Artists Search for Affordable Workspace in Chicago Parks

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Artists Search for Affordable Workspace in Chicago Parks

The Indian Boundary Park Cultural Center is in Chicago’s West Ridge neighborhood. (Photo by Andrew C. Miller)

While artists clamor for affordable places where they can create and share their work, acres of municipal space across America sit underutilized in libraries, courthouses, schools and so on.

In Chicago — home to 8,444 acres of green space — plenty of that unused space is in public parks. About 230 of Chicago’s nearly 600 parks contain field houses, public buildings often already equipped with arts amenities like wood shops, ceramic studios and auditoriums.

Now, thanks to a partnership between the Chicago Park District, the Department of Cultural Affairs and Special Events, and nonprofit technology company Fractured Atlas, an inventory of those spaces is available online. The Chicago Parks Art Spaces directory allows artists to search for spaces they can rent for performances, rehearsals, exhibitions, workshops and a host of other uses.

“In these field houses you can see that arts and culture have been a vision and commitment of the District since the moment of brick and mortar,” says Angela Tillges, senior program specialist for the Department of Culture, Arts, and Nature at Chicago Park District. “We have these spaces and we have them all across the city. Placemaking need not be about building and creating something new, but … about revealing, celebrating and reinvesting in what is already there.”

The directory is powered by SpaceFinder, a platform created by Fractured Atlas that helps artists find available space in 13 cultural regions across the U.S. and Canada.

In each city, Fractured Atlas partners with local organizations and tailors the platform to that city’s needs. Venues that are made available are highly diverse, including churches, yoga studios, theaters even a carpet gallery.

“We’re so widely defining what the marketplace is,” says Lisa Niedermeyer, SpaceFinder’s program director. “If you are a bookstore and you’re willing to have literary readings, then you’re a literary reading space!”

Municipalities have chosen to list their spaces too — including some very impressive courthouses in New York City — but Chicago’s is the first parks department to integrate with SpaceFinder, making it the first city to create a public space inventory on the platform.

Niedermeyer says it’s not the first city to try. Other municipalities have approached her to do the same, but encountered obstacles: wanting to build and brand their own technology instead of working with the existing platform; underestimating the difficulty of gathering useful data for potential renters beyond points on a map; and failing to elicit buy-in from the people who would manage the venues.

To overcome the latter two obstacles, Fractured Atlas contracted with Webb Management, an organization that specializes in arts facility inventory. Webb spent a year visiting Chicago’s parks, conducting boots-on-the-ground space inventory and needs assessment, including park rangers’ capacity to field requests and prepare for programming.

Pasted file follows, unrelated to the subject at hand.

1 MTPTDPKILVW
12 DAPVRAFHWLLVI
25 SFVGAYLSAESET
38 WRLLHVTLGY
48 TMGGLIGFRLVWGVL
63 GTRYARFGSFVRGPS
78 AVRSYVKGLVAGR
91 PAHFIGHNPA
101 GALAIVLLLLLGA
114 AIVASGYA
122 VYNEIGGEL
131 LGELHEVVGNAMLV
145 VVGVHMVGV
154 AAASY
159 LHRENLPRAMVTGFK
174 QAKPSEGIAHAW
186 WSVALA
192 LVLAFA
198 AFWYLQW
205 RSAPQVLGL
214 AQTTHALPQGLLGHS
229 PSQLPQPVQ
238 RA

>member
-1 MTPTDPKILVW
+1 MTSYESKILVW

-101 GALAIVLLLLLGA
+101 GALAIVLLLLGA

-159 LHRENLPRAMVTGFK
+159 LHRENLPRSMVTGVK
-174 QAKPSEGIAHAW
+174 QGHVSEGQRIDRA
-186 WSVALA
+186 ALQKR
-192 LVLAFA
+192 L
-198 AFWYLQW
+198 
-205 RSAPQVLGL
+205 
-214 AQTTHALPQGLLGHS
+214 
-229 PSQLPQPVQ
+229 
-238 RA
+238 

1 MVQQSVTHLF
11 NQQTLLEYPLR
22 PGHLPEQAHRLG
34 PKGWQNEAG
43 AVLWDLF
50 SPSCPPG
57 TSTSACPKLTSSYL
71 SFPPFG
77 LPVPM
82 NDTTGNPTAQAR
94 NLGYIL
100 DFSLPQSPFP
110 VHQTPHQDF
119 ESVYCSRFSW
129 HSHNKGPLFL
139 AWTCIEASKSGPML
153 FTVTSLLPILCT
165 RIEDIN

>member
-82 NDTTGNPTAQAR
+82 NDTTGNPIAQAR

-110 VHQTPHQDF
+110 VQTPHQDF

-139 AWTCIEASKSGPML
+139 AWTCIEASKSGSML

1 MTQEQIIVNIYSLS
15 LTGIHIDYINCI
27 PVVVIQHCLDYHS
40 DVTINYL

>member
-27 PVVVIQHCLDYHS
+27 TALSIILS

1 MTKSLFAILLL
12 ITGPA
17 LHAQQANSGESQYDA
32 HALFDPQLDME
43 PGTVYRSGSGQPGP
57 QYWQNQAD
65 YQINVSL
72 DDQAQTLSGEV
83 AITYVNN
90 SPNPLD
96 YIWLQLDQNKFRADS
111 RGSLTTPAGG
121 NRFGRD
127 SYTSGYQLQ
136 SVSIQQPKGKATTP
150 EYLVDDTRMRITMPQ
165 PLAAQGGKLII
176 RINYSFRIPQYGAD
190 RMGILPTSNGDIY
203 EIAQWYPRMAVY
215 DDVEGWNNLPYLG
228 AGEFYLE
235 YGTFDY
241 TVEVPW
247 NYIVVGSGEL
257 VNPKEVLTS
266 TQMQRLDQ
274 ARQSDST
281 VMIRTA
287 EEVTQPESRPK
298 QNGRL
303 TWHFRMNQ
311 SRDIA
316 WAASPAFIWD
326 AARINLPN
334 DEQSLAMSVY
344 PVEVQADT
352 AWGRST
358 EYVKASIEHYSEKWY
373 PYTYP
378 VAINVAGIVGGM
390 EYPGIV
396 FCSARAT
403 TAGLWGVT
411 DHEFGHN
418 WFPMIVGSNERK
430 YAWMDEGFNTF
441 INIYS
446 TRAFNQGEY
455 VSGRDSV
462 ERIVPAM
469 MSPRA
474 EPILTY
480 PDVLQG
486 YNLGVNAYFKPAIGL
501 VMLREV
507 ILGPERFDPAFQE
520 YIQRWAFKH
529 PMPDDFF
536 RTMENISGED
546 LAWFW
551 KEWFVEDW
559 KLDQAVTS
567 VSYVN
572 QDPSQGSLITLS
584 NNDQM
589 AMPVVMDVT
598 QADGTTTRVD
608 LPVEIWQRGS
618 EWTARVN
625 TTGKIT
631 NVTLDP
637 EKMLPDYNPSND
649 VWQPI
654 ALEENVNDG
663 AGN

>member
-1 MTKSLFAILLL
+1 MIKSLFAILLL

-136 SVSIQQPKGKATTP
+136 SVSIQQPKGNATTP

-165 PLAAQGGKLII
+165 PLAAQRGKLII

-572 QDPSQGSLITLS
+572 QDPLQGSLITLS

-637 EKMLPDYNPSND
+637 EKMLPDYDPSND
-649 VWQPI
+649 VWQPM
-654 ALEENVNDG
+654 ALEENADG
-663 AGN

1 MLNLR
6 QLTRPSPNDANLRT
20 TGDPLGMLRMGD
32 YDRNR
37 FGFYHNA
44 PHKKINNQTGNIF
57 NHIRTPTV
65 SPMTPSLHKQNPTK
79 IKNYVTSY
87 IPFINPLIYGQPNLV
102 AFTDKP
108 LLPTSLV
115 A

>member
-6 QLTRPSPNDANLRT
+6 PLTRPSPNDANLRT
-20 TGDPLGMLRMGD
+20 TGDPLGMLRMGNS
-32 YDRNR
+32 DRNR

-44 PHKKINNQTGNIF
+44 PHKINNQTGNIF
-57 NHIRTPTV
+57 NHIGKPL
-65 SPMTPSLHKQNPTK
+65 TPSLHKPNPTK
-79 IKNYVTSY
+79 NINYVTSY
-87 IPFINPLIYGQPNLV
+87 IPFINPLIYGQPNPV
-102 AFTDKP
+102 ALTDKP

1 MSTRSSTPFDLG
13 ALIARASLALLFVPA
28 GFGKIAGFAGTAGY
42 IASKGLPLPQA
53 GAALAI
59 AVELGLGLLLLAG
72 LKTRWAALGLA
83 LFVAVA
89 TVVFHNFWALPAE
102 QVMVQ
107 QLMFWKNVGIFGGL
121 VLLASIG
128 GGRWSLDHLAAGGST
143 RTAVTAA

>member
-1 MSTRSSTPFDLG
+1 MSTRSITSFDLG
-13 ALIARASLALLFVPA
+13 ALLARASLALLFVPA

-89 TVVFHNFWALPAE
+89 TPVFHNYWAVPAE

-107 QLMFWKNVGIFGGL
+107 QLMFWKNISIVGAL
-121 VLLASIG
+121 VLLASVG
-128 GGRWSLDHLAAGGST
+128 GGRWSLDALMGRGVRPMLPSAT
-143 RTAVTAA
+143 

This outreach is one reason Tillges says the Chicago Park District has succeeded where other cities have faltered.

“Chicago Park District has artists embedded in its staff at every level,” she says. “It’s thinking about arts in the landscape of what a park is and what it should do and offer to a community.”

The District already hosts a multitude of arts programming in the parks. The Arts Partners in Residence program trades arts organizations free space for free public programming. Night Out in the Parks brings more than 1,000 cultural events to neighborhood parks every year.

Even so, partnering with Fractured Atlas and utilizing SpaceFinder was a natural fit. “We could have easily put this up on our site,” says Tillges, but artists may not think of parks when searching for space. “It’s not even on their radar.”

On the other hand, thanks to a previous partnership with the League of Chicago Theaters, SpaceFinder already existed in Chicago. The arts community was already looking to the platform to meet its needs.

But prior to the parks partnership, the majority of spaces listed in Chicago were primarily theaters, clustered downtown. The platform was working well for the theater scene, “but it wasn’t necessarily fulfilling the promise of impact for all of Chicago,” says Niedermeyer.

The 2013 Chicago Cultural Plan was criticized for concentrating too heavily on the downtown, touristy core. Tillges says the Chicago Parks Art Spaces directory allows the parks department to respond to citizens’ demands for greater arts involvement in every neighborhood.

Where five months ago there were no available spaces in South Chicago, for example, today there are 41.

“When you have these points of permission, points of access, points of invitation into other neighborhoods, then we start to see the arts and cultural landscape really move around the city,” says Tillges.

Niedermeyer says the directory can be a discovery tool in more ways than one. Artists might discover new neighborhoods, new parks and especially, new spaces.

“There’s more space than you think,” says Niedermeyer. “There really is, and technology is a wonderful tool to prove that point.”

The Works is made possible with the support of the Surdna Foundation.

Jen Kinney is a freelance writer and documentary photographer. Her work has also appeared in Philadelphia Magazine, High Country News online, and the Anchorage Press. She is currently a student of radio production at the Salt Institute of Documentary Studies. See her work at

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Tags: chicagoarts and cultureparksopen gov

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